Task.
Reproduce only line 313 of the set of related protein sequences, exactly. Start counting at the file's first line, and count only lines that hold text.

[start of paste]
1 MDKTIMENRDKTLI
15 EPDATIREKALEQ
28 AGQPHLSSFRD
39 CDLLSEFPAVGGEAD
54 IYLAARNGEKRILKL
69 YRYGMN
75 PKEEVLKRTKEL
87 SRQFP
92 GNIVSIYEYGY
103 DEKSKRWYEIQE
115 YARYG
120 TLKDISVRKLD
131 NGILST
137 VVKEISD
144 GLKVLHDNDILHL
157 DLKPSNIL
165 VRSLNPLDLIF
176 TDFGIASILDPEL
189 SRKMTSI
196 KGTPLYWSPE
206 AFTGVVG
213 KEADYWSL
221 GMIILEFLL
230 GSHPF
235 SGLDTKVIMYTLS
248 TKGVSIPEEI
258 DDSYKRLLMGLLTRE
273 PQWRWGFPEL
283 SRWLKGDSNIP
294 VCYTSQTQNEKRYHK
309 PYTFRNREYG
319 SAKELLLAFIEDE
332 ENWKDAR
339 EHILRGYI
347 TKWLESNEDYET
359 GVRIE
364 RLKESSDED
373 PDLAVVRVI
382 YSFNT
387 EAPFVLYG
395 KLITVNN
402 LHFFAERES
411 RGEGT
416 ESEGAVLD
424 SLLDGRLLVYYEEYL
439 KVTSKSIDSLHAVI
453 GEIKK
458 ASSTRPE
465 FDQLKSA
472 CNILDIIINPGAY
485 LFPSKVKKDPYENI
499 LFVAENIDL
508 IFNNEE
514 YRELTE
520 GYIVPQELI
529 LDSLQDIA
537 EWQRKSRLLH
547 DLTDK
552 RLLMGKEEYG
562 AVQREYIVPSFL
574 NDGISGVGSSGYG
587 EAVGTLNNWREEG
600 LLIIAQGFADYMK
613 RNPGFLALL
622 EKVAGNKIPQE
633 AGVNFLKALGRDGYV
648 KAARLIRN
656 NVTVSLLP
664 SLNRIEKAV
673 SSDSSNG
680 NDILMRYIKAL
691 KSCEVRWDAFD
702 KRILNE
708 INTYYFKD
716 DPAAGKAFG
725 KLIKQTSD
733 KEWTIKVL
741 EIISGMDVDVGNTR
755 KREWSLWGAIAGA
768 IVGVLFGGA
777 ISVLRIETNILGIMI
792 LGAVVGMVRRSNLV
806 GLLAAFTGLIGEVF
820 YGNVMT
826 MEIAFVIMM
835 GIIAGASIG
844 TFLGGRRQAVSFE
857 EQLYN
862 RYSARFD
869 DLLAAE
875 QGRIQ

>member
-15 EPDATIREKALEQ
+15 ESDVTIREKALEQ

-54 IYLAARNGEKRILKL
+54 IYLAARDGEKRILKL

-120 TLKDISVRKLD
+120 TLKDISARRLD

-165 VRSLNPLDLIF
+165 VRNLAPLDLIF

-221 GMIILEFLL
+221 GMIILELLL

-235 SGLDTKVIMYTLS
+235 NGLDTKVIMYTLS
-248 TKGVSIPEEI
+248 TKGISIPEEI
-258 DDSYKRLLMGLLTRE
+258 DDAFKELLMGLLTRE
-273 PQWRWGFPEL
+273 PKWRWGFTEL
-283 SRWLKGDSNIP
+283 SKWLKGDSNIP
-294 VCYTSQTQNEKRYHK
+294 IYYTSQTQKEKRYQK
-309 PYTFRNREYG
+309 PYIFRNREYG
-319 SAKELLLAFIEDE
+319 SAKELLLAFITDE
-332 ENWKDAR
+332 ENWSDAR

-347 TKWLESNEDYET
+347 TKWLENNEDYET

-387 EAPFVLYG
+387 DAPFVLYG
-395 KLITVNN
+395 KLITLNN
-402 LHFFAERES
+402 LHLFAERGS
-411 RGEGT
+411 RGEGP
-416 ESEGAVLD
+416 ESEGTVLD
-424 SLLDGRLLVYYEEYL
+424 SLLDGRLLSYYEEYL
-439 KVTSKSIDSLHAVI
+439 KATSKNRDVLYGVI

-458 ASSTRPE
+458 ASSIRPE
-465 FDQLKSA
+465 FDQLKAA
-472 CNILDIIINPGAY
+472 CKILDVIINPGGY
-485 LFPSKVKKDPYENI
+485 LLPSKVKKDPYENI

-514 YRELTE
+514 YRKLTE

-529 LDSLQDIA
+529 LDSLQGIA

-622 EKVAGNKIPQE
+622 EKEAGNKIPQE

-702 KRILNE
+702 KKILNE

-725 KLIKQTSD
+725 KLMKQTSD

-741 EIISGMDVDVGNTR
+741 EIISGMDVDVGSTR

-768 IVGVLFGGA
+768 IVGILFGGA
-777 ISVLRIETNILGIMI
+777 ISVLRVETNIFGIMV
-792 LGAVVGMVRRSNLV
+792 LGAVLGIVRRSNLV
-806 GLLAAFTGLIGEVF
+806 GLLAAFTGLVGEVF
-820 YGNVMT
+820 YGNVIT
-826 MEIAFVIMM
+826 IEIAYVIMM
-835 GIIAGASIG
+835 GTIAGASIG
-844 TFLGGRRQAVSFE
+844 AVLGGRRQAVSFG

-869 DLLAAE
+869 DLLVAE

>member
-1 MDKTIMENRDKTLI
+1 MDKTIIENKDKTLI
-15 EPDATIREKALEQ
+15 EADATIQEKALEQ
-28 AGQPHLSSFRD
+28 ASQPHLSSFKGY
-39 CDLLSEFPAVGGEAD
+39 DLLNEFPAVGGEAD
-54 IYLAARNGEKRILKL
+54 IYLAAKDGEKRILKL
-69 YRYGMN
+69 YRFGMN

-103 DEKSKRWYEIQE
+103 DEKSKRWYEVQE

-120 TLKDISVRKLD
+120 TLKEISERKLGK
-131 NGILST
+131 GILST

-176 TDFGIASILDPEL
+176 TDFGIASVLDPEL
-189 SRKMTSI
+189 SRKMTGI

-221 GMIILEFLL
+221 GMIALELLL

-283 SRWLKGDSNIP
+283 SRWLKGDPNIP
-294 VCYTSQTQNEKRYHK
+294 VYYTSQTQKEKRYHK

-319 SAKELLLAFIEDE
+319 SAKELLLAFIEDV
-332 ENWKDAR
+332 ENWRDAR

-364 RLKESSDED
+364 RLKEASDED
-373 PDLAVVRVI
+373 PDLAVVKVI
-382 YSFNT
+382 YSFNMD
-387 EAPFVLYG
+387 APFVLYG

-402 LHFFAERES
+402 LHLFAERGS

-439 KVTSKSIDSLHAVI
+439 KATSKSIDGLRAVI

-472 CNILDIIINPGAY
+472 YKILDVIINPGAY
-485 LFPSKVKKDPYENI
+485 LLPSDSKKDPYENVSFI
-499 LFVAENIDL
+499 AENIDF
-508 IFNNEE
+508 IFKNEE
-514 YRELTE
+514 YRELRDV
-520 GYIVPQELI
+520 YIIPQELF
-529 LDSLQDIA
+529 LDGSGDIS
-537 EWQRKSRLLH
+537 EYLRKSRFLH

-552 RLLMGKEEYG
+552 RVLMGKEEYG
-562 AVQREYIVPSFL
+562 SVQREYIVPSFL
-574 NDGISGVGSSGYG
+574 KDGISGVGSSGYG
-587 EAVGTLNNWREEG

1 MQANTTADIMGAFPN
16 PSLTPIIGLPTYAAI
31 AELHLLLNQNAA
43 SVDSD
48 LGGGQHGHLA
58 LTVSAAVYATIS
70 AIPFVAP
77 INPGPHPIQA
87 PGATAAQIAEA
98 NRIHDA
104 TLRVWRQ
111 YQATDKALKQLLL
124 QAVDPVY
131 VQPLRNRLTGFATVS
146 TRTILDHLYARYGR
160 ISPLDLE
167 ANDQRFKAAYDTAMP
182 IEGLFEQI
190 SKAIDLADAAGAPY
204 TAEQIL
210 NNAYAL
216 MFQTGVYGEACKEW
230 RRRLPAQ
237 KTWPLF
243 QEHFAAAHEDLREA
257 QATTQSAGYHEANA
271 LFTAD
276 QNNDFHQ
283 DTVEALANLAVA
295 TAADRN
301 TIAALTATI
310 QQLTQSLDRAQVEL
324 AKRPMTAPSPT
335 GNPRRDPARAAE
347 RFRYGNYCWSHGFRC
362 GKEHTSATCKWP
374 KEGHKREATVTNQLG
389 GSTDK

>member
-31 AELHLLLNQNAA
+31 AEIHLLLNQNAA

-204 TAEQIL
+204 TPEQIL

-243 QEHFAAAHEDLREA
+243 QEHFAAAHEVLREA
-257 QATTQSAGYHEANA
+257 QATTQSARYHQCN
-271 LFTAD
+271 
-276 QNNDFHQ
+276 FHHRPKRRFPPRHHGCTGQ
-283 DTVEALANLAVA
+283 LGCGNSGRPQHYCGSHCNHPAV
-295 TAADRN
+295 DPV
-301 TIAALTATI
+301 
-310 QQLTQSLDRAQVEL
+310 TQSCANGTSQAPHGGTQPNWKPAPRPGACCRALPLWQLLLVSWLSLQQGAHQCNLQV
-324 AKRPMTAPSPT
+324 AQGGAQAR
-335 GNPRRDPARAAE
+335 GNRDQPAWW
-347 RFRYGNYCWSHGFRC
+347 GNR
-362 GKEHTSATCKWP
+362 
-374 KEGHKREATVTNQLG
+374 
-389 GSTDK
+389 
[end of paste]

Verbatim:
+389 